Judge Menton Murray, Jr. has set a hearing for June 12 at 10:00 am, at which he will announce his decision as to each challenged vote in the election contest between Leticia Lopez and Lupe Rivera for Weslaco City Commission District 5. The hearing will be at the 139th District Court in Edinburg.
The trial in this case was held March 24-27, and after briefing by both sides, closing argument was held April 25.
Fort Worth Star-Telegram here. The election contest was filed March 24, centered on this allegation:
“I have received reports from voters in the district who say they were approached at their door by campaign workers of unclear affiliation who asked them to fill out a vote-by-mail application on an electronic tablet device such as an iPad,” Burnam said in his statement.
“Texas law clearly does not allow the practice of filling out vote-by-mail ballot applications electronically, which the Texas Secretary of State’s has confirmed. Other questionable practices about this operation aside, this renders the entire operation illegal.”
The latest from The Monitor and
KGBT Channel 4
One would think there would be much more statewide coverage of the very intersting, and troubling, political corruption and voter fraud issues so prevalent in South Texas elections. Some previous coverage of the role of “politiqueras” and voter assistance fraud was pointed out to me today:
“Politiqueras a fixture in Rio Grande Valley elections,” San Antonio Express-News (5/25/12)
“Voter turnout efforts clash with history in South Texas,” Texas Tribune (10/10/12)
HT to Rep. Aaron Pena for pointing these out. He’s quoted in the Express-News piece as saying that “voter assistance abuse is the voter fraud of choice.”
The latest update from The Monitor on Lopez v. Rivera, including statements from myself and opposing counsel.
Story here, including this:
Lopez amended her original lawsuit Wednesday as well, adding claims that many voters were influenced improperly by Hidalgo County Precinct 1 and Weslaco city employees.
It alleges the precinct placed a sign saying who to vote for near a work time clock, a police officer drove voters to the polls and city employees were involved in creating a tabloid — the controversial and mysterious “truth” publication — to promote Rivera’s slate.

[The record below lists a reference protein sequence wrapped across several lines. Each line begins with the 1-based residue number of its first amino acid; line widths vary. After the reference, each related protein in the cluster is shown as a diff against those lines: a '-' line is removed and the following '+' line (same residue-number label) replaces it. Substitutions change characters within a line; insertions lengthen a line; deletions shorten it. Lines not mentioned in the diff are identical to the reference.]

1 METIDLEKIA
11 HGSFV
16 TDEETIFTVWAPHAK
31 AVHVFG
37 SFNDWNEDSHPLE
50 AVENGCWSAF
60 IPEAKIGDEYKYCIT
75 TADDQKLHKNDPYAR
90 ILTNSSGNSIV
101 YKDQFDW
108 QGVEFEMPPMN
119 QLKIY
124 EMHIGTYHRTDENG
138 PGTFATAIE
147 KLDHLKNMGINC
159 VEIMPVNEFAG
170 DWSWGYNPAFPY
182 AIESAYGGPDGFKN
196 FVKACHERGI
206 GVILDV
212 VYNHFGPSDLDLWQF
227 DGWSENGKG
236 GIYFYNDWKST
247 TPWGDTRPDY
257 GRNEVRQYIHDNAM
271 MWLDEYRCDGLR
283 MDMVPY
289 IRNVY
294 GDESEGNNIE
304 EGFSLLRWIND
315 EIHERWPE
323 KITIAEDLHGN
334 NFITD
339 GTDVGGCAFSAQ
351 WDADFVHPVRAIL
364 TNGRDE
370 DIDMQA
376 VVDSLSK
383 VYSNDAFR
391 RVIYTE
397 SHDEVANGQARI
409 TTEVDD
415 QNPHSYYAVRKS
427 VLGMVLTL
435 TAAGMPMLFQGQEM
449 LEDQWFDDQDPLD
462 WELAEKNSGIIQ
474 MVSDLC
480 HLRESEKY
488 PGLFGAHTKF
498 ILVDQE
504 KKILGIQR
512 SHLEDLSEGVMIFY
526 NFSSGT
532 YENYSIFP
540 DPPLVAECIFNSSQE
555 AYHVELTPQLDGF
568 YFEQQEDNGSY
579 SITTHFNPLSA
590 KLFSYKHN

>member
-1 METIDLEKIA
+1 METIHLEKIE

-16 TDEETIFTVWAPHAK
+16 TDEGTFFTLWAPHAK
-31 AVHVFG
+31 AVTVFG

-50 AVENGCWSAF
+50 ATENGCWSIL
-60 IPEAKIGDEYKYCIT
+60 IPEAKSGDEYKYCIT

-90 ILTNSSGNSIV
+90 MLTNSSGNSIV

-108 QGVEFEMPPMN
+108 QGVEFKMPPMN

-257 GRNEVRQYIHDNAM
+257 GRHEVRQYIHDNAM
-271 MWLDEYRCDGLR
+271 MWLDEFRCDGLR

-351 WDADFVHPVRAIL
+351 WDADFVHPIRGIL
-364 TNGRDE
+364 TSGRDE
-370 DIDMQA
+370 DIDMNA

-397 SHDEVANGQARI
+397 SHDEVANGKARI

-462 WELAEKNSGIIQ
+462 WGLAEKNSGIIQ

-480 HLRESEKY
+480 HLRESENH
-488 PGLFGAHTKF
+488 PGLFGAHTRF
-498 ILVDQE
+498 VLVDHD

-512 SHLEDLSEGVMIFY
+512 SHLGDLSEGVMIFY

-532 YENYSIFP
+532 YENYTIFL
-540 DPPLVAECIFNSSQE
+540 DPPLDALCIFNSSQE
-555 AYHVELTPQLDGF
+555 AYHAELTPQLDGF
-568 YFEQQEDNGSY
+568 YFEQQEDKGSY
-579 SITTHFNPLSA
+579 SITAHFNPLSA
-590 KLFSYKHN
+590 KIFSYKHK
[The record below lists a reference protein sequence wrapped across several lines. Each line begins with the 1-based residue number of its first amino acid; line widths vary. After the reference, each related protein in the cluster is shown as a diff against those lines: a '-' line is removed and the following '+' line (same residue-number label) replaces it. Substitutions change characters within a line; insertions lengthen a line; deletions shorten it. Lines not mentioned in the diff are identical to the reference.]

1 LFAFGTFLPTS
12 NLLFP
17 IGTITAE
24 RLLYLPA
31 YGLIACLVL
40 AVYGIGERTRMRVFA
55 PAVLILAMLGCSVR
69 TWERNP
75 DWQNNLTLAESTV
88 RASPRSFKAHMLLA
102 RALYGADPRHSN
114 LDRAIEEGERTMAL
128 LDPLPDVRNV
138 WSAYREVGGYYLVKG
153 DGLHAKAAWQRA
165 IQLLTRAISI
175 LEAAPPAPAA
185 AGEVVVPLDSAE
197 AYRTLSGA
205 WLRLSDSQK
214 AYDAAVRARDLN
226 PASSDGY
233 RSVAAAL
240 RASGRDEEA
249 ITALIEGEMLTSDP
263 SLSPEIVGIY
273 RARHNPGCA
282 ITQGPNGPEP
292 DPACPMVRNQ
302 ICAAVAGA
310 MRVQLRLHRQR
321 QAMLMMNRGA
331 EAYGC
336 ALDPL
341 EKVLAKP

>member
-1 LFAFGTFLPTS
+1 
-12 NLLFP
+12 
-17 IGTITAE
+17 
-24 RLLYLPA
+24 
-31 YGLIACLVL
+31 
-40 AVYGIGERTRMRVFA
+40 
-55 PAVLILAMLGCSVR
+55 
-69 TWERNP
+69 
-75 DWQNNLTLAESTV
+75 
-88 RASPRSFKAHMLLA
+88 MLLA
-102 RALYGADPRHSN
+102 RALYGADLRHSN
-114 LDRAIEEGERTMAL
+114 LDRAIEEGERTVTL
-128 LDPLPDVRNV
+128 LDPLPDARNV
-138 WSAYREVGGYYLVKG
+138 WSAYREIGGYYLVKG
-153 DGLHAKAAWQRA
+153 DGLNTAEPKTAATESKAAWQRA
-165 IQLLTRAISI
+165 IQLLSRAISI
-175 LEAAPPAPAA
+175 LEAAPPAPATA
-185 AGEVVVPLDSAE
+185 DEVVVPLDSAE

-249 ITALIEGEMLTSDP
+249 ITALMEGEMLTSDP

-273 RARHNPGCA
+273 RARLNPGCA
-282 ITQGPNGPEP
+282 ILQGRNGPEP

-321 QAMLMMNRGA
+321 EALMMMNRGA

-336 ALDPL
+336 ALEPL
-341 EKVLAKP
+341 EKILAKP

It also listed the names of 43 people who cast mail-in ballots that it says should not have been counted for various reasons.
“These pervasive illegalities in ballots voted by mail are the result of a concerted effort by Contestee Rivera’s campaign to encourage voters to seek ballot by mail applications, some of which were fraudulently submitted on behalf of voters not eligible … or even completing ballots without direction from the voters,” the suit says.
“The ballot by mail scheme allowed the Rivera campaign to exercise undue influence on such voters in a manner that would not be possible, or at least would be harder to achieve, if the voter were to vote in person.”
Status hearing set for 1:30 today before Judge Menton Murray, Jr. Judge Murray was appointed as the special judge to hear the case by the 5th Administrative Judicial Region, as required by the Election Code (since the case arises in Hidalgo County, an out-of-county judge is required to sit). While a visiting judge presides, the case remains in the 370th Dist Ct in Hidalgo County.
Here are news stories by The Monitor and KGBT (VIDEO) reporting on the filing of the lawsuit last month.
Elizabeth Findell of The Monitor covers the new lawsuit here, in which Letty Lopez, represented by Najvar Law Firm, challenges the election based on at least 24 apparent illegal votes by non-residents and at least 16 improperly rejected mail-in ballots. (Preliminary evidence thus shows at least 41 illegal ballots or ballots improperly rejected; this is more than double the current 16-vote margin of victory for incumbent Commissioner Lupe Rivera). The article includes this excerpt:
“Notably, of the 55 mail-in ballots rejected for all of Hidalgo County, 53 of these rejected ballots were from Weslaco,” the lawsuit says. “This improbable number, combined with the obvious illegal registration and voting by non-residents of the district, raise the specter of outright election fraud in this contest.”
Rivera could not be reached for comment immediately Tuesday afternoon, but was scheduled to be sworn in at the City Commission meeting Tuesday evening.
“Contesting an election is not a step to be taken lightly, but when I saw the evidence the decision was easy,” Lopez said in a news release sent out by her attorney, Jarad Najvar. “We have to stand up against any political machine that would try to perpetrate this fraud.”